By Rachel Diebel, A&E Reporter
Real life met the Hollywood silver screen Oct. 25 at the “Twilight” dramatic reading. Faculty took on the roles of Edward, Bella and Jacob in front of a crowd with about 50 students and staff.
The dramatic reading was a fundraiser for the Women’s Center. Nominees were announced several days beforehand, and students could pay a dollar to vote for which staff members they wanted to portray the leading characters for the reading held in the Cave.
The Cave was decked out in black with stars hanging from the ceiling. There was a tent and sleeping bags to help set the stage for the scene they were performing, which takes place on the top of a mountain. Continuing with the “Twilight” theme, the Women’s Center provided apples for the audience to munch on.
Professors Neal Yakelis and Brenda Ihssen and Tingelstad Resident Director Carlos Solorzano portrayed Edward, Bella and Jacob, respectively. They performed two scenes from the “Twilight” novels, complete with costumes and props. Yakelis donned fake fangs and glitter while Solorzano sported a fake tattoo and a wig. The scenes were chosen because they were intended to reveal the inequitable nature of Edward, Bella and Jacob’s relationships.
The purpose of the event was to raise awareness of domestic violence in pop culture. To demonstrate this, attendees were asked to shout “red flag” and “bad wolf” whenever Edward or Jacob said something controlling.
After the readings, a video outlined 15 signs of domestic violence. Following each description of domestic violence, a scene from one of the “Twilight” movies played. The film attributed all 15 signs to Edward and Bella's relationship. A relationship only has to show one sign to qualify as abuse, according to the film.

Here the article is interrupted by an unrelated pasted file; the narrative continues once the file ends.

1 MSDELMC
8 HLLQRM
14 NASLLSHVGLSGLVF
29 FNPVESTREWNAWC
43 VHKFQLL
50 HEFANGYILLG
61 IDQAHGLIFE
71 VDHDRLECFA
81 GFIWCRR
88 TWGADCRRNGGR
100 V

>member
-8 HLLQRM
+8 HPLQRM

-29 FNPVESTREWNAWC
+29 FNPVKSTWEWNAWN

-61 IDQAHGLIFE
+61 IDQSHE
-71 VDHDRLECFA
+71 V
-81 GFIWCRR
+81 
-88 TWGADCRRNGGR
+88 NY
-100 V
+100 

After the video, advocacy intern for the Women’s Center Kelsey Greer led the staff panel in a discussion on the implications of domestic violence in pop culture. The panel included the three faculty actors plus a few others who were nominated but not elected to play the roles. Greer posed questions such as, “If it’s just a fantasy novel, what’s the problem with showing a bad relationship?”
Senior Nina Hartsel said she sees the relationships in books like “Twilight” as a negative influence on young girls in particular. “All chick lit for young girls is like that,” Harstel said. “It’s bad because they don’t know what relationships are supposed to look like yet, and ‘Twilight’ is not setting a good example.”
First-Year Becca Sunoo said, “I think it’s really important to talk about stuff like this. It’s not something people like to shine a light on.”
Faculty gave their opinions on “Twilight” and gender portrayals as well. “I was surprised by how the eroticism [in the film] is created through [Bella’s] vulnerability,” said Professor Adela Ramos, one of the staff members on the discussion panel. “I think it’s really problematic that that’s the case. It’s troubling how it might be educating women to be vulnerable.”
But the most important question: team Neal or team Carlos?